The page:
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We are delighted to share the news that BFE Member Dr. Moshe Morad and Dr. Amalia Ran’s edited volume “Mazal Tov Amigos! Jews and Popular Music in the Americas”, has won at SEM this year’s inaugural Jewish Music Special Interest Group Paper Prize. Addressing the winners, Prof. Michael Figueroa, Associate Director, Carolina Center for Jewish Studies University of North Carolina at Chapel Hill has announced:

“The award committee felt that your work deserved the prize for a number of reasons, not least because of the many ways it pushes the field of Jewish music studies to engage with the conceptual frameworks offered by hemispheric studies. The diversity of case studies and scholarly voices included in the book are especially notable. We are grateful for your contribution to Jewish music studies. Thank you for sharing your intellectual and your label with the Jewish music studies community.”

Dr. Michael Figouera presenting the Jewish Music Studies SIG award to Dr. Moshe Morad at SEM 2018 in Albuquerque.

Following an Open Call for applications, the BFE is delighted to announce that Dr Henry Stobart will become the new co-editor for our flagship academic journal Ethnomusicology Forum (EF), which is published by Taylor & Francis. Henry will work alongside co-editor Dr Shzr Ee Tan, and he has released the following statement about his incoming editorship:

“I will be delighted to replace Abigail Wood in 2019 as co-editor, together with Shzr Ee Tan, of Ethnomusicology Forum. My connection with this very fine journal goes back a long way. It was in 1994 that my first ever journal article was published in the third issue of the British Journal of Ethnomusicology. In those days, only a single issue of the journal was published each year. In 2004 the journal was renamed Ethnomusicology Forum, and two issues began to be published annually (rising to three in 2008). This reflected the journal’s increasing global reach, alongside the dramatic expansion of ethnomusicology in the UK.  Such growth in the journal’s frequency is, admittedly, daunting from an incoming editor’s perspective, as is the long line of excellent and often very innovative former editors. But the progressive and interdisciplinary approach of the journal is also inspiring, and a tradition to which I look forward to contributing. The ‘ethnomusicology’ in its title (despite, or maybe because of, all the problems surrounding this term) continues to challenge us and make this an ongoing project. This is an area of scholarship in which we cannot possibly sit back smugly and feel we have constructed a safe and secure disciplinary citadel, or have the possibility of some kind of analytical closure. Looked at another way, maybe we are just engaging with what goes on in the broader world around us, and inevitably this will continue to keep us on our toes…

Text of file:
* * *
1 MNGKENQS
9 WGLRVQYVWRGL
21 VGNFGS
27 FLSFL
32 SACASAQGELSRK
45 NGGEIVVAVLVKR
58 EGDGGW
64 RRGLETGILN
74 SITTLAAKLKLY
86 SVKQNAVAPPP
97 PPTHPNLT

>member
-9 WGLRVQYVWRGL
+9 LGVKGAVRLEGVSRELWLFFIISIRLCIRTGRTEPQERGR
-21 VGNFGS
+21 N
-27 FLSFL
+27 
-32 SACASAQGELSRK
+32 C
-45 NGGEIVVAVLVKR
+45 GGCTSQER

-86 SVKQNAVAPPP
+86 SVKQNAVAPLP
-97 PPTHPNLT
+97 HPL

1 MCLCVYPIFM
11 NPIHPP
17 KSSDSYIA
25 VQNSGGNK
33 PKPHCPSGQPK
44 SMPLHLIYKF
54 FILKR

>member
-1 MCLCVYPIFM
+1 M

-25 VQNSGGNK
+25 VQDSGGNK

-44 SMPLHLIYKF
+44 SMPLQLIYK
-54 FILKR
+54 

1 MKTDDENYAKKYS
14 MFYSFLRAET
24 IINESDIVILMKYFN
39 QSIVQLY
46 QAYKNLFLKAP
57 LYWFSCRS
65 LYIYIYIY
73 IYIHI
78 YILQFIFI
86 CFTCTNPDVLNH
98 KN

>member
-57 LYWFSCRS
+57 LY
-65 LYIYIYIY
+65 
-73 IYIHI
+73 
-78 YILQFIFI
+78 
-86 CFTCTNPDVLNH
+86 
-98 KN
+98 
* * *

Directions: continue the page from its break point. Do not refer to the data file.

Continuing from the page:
“My former editing and co-editing experience is mainly with books. This includes the interdisciplinary volume Sound (Cambridge University Press, 2000) edited with Patricia Kruth, and the collection Knowledge and Learning in the Andes: ethnographic perspectives (Liverpool University Press, 2002) with Rosaleen Howard. More familiar to ethnomusicologists are probably my edited volume The New (Ethno)musicologies (Scarecrow, 2008), and the recent volume Music, Indigeneity, Digital Media (University of Rochester Press, 2017), edited with Thomas Hilder and Shzr Ee Tan. I’m also currently guest editor, together with Michelle Bigenho and Richard Mújica, of a special issue of the online journal Transcultural Music Review, focused on heritage making in Latin America. This journal, which includes articles in English, Spanish and Portuguese, which has covered many very interesting and critically engaged themes is often surprising unfamiliar in Anglophone circles.”

Henry will take up the editorial post in January 2019 when the current co-editor, Dr Abigail Wood, completes her term of office. The BFE would like to publicly thank Abigail for her tremendous work on the journal over the past three years, and we send her our very best wishes in all future endeavours. Article submissions to Ethnomusicology Forum can be made via the journal website:

Members of the BFE will be delighted to know that one of our members, Dr Stephen Millar has been showcased on the Leverhulme website for his Early Career Fellowship at Cardiff with Prof. John Morgan O’Connell. It is great to see ethnomusicology receiving high quality research funding from as prestigious a UK funder as Leverhulme. If any other members have similar news stories please get in touch to let others know at

We are pleased to announce the opening of the 2019 BFE Fieldwork Grants scheme (open from 1st Nov). The BFE Fieldwork Grants are intended to support doctoral candidates conducting ethnomusicological field research in the UK and abroad through making a contribution towards the costs of travel and subsistence. Up to 3 grants collectively totalling up to £1500 will be awarded for the 2019 scheme. For further details on the award and guidance on how to apply, please visit the BFE Fieldwork Grants Scheme page of the BFE website. Good luck!